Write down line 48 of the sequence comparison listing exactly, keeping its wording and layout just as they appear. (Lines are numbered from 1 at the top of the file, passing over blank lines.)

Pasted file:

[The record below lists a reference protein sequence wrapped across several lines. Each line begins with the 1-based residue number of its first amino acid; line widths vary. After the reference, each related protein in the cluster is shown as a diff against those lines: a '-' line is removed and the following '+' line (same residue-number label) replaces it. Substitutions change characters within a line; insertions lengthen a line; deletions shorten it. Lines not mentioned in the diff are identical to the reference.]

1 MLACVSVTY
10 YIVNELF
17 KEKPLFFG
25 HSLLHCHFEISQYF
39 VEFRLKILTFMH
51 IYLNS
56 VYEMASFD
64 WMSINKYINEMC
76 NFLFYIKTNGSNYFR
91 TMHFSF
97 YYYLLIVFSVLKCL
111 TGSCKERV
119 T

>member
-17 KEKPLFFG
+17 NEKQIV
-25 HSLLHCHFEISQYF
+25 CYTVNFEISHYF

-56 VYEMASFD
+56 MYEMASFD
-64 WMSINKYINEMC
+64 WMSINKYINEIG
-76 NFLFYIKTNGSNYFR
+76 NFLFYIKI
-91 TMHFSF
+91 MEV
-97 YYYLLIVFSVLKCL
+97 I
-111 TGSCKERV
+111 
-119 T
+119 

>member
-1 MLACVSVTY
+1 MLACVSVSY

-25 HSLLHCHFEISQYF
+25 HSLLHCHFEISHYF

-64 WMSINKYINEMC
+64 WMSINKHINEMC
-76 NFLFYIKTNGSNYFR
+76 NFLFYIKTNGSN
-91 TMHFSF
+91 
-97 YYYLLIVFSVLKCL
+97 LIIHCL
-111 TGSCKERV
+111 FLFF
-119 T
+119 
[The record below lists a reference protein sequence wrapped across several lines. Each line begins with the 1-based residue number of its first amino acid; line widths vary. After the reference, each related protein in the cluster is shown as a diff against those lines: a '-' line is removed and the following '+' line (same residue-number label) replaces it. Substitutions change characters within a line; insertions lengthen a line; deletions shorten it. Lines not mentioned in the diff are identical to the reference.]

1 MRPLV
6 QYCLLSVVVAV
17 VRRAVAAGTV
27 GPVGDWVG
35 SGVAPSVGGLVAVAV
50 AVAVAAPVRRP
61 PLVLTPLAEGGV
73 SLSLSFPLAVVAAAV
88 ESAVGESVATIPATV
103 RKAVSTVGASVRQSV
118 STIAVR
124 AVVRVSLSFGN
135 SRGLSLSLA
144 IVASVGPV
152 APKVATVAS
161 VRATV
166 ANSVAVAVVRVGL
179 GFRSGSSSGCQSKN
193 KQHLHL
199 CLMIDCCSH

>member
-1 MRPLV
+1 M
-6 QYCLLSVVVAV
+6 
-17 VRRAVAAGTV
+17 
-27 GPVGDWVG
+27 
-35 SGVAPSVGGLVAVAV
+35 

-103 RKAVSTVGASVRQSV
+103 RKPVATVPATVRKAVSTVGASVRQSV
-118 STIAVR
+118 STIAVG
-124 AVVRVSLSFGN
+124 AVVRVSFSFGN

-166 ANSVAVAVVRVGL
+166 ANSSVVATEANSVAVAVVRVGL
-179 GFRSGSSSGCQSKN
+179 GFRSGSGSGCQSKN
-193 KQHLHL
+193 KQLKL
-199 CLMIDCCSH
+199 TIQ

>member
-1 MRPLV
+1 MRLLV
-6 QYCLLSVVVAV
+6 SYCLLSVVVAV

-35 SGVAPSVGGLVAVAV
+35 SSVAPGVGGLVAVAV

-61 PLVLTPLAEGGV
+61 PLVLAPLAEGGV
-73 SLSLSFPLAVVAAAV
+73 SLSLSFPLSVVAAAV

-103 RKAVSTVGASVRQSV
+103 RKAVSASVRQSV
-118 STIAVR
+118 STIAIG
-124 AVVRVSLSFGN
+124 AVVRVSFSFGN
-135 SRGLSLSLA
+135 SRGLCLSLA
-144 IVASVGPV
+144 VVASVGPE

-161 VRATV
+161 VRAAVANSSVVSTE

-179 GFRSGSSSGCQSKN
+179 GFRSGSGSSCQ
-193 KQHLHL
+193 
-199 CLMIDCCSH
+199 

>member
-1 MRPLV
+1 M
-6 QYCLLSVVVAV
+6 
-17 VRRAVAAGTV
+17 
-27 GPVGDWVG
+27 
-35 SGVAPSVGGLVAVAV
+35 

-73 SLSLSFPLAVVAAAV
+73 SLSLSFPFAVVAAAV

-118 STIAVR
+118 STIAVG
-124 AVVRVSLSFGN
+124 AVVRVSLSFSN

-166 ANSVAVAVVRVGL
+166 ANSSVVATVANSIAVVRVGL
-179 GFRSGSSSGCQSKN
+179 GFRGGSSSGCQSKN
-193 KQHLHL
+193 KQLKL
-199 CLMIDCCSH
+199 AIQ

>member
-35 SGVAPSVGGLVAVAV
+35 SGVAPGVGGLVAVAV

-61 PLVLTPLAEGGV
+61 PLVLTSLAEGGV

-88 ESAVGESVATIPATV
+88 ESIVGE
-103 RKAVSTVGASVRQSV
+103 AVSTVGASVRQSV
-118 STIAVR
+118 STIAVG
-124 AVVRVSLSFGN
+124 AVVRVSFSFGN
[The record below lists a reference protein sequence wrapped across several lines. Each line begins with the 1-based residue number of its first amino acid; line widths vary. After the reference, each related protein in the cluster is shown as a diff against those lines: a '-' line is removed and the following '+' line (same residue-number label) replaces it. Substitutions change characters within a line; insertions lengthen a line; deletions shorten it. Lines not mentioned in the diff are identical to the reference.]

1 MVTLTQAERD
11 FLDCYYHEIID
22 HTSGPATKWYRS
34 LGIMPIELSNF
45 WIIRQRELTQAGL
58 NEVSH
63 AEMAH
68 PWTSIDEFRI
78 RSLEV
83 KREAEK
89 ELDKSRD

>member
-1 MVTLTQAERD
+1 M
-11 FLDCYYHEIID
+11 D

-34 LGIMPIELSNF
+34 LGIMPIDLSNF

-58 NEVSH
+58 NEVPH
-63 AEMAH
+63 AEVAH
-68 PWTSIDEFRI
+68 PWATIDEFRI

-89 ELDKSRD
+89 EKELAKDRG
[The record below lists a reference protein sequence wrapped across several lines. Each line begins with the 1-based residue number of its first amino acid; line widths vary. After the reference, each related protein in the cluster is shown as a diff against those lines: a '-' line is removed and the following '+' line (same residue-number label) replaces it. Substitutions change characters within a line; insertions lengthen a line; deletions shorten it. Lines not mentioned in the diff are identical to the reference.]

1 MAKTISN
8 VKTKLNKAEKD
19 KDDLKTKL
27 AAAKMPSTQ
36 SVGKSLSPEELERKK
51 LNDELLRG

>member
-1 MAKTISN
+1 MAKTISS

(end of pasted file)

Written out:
+111 FLFF